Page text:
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Chapter 4 Notes.docx - EXS 2400 Chapter 4 Body Basics 4.1...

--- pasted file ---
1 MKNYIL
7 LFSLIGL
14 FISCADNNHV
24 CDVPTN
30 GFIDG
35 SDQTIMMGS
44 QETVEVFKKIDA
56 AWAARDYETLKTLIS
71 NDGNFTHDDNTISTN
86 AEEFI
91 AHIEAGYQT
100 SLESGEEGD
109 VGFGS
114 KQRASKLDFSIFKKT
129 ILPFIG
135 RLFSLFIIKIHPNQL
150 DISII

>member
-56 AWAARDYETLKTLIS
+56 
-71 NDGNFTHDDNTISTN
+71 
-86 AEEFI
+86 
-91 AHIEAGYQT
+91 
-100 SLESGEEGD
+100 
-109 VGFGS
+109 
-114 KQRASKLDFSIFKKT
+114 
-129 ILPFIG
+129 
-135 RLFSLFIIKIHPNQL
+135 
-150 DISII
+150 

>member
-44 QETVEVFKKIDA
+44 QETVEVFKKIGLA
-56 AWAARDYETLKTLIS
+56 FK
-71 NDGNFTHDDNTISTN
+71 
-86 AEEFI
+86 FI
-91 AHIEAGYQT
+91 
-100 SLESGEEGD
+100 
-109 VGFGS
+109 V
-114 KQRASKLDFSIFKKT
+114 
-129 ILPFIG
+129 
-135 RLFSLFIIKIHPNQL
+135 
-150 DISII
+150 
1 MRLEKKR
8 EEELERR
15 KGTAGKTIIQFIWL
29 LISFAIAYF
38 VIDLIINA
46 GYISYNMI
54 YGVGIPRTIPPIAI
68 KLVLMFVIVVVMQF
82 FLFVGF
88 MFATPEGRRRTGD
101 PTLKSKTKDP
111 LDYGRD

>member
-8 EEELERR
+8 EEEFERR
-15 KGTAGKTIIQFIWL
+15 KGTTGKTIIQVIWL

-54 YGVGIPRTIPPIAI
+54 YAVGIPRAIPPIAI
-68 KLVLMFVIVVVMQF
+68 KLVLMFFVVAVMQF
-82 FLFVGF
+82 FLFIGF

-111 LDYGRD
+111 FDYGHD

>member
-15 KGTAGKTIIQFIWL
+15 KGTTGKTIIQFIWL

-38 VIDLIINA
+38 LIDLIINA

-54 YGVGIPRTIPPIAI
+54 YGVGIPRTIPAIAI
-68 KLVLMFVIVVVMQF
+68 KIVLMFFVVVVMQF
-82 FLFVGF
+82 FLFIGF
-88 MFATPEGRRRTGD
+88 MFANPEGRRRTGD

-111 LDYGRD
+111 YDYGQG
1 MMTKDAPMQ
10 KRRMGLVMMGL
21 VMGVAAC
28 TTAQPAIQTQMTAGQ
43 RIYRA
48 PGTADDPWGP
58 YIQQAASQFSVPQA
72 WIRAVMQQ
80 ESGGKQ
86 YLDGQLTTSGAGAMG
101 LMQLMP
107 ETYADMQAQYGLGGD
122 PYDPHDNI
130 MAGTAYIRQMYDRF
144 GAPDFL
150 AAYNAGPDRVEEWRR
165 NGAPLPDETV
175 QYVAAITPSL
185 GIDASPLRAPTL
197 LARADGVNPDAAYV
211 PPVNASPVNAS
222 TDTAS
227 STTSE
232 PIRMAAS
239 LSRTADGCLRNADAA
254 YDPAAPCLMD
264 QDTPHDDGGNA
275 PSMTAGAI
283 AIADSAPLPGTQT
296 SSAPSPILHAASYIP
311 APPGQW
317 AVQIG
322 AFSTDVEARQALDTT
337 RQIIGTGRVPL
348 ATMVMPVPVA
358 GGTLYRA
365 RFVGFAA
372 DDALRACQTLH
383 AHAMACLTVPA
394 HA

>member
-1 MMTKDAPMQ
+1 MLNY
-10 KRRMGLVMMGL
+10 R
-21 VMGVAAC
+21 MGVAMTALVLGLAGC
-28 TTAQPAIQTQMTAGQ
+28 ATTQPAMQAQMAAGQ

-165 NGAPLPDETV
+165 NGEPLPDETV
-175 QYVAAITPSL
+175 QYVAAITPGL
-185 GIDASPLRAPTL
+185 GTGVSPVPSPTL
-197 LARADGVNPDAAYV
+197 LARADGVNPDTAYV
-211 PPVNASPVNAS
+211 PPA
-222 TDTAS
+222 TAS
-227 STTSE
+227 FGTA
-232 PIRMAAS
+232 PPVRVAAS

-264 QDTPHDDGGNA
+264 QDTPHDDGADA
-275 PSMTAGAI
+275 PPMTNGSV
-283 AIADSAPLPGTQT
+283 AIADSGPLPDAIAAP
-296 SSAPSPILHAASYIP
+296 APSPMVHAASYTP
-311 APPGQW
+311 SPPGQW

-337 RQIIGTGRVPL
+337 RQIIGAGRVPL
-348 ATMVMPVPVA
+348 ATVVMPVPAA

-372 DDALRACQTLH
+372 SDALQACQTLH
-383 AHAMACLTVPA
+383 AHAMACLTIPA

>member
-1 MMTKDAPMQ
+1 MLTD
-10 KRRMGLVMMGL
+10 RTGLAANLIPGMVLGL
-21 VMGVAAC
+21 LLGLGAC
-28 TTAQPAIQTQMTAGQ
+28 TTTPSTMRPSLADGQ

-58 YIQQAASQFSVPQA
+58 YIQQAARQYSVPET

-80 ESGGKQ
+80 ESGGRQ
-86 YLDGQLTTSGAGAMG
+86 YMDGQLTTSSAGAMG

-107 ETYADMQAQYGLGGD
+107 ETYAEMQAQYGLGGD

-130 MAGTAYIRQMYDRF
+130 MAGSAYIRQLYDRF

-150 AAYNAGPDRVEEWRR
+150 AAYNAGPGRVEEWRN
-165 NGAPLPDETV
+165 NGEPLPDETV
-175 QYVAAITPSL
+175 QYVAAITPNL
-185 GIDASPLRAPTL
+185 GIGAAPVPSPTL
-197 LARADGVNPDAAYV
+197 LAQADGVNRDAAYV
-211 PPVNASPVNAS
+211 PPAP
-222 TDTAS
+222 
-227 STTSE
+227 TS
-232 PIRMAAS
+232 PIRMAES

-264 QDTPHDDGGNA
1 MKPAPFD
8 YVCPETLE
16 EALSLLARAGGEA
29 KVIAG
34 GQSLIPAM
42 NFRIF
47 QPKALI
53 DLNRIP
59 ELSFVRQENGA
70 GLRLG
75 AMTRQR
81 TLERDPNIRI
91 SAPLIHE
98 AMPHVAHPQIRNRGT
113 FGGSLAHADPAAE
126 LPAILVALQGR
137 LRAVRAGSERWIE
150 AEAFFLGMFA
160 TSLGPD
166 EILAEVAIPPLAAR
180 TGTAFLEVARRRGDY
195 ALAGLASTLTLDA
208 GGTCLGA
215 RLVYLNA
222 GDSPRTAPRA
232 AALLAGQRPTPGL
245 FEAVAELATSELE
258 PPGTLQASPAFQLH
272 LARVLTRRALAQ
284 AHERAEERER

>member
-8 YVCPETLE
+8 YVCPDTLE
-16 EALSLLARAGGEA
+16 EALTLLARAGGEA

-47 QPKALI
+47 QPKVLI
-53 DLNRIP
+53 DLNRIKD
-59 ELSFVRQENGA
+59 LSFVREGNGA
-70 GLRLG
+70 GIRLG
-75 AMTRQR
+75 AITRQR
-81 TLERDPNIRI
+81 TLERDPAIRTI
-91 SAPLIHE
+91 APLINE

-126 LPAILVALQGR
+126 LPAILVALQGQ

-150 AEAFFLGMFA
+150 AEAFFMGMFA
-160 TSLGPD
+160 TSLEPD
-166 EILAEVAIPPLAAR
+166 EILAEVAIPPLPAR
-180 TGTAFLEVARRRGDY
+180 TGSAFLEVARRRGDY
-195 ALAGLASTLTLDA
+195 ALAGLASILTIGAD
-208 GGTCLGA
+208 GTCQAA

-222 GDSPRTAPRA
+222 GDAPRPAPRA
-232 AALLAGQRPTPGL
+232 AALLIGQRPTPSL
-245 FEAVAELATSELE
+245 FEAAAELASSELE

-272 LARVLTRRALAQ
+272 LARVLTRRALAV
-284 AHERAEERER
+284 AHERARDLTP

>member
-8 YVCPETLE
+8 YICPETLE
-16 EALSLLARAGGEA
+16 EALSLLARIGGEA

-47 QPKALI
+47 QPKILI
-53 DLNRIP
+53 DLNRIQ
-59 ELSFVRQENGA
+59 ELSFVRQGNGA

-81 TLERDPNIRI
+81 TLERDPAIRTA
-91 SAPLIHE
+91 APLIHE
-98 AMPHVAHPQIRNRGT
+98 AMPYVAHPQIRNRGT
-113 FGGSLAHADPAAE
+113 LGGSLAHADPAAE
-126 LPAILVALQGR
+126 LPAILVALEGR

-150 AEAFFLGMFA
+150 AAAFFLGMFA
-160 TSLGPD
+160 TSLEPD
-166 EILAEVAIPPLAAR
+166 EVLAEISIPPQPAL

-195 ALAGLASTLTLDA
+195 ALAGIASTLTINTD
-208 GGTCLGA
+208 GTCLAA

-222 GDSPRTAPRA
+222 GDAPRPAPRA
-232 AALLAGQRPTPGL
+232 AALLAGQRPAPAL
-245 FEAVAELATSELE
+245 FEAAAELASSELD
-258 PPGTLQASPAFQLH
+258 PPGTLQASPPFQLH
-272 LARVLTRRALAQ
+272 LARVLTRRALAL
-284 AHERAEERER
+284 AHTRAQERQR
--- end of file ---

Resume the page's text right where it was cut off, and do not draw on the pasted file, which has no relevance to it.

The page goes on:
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EXS 2400 Chapter 4: Body Basics 4.1 Nutrition: Chemistry Foundations Chemistry—the study of the composition and characteristics of matter, and the changes that it can undergo Human physiology—the study of how the human body functions Principles of chemistry and human physiology form the foundation for the scientific study of nutrition. The foods you eat and the air you breathe provide nutrients and oxygen, the raw materials (matter) that your cells need to survive and function. Basic Chemistry Concepts There are chemicals in your food, but they are not necessarily harmful. Chemicals make up food as well as every other aspects of your environment; air, water, rocks, and other forms of matter contain chemicals. In fact, you are a complex collection of chemicals, much of which is organized into cells. From Atoms to Compounds Matter is comprised of atoms that contain certain particles, including protons and electrons. Protons— positively charged particles in the nucleus of an atom Protons are positively charged particles in the nucleus, the central region of an atom. Electrons— small, negatively charged particles that surround the nucleus of an atom Electrons are small negatively charged particles that form a cloud surrounding the nucleus. The number of electrons surrounding the nucleus equals the number of protons within the nucleus. Thus, the negative and positive charges cancel out each other, making an atom neutral, which means it has no electrical charge. More than 100 different types of atoms exist, and each type is an element, a substance that cannot be separated into simpler substances by ordinary chemical or physical means. Element— each type of atom; substance that cannot be separated into simpler substances by ordinary chemical or physical means Elements are the “building blocks” of matter. Nutrition-related elements in the body: o Hydrogen (H), Oxygen (O), Carbon (C), Nitrogen (N), Calcium (Ca), Phosphorus (P), Potassium (K), Sulfur (S), Sodium (Na), Chloride (Cl - ), Magnesium (Mg), Iron (Fe), Iodide (I - ), Copper (Cu), Zinc (Zn), Manganese (Mn), Cobalt (Co), Chromium (Cr), Selenium (Se), Molybdenum (Mo), Fluoride* (F - ) *Although fluoride is not essential, the mineral helps strengthen teeth and bones. An element is essential if the body cannot function normally without it and the element must be supplied by the diet. Chemists use letters as symbols to represent elements. Minerals— elements that are found in the Earth’s crust Minerals are elements, such as calcium, iron, and potassium, that are found in the Earth’s crust. Many minerals are essential nutrients. However, not every mineral is in living things or is necessary for life. Your external environment has natural and human-made forms of matter that may contain elements such as mercury (Hg), aluminum (Al), and cadmium (Cd).
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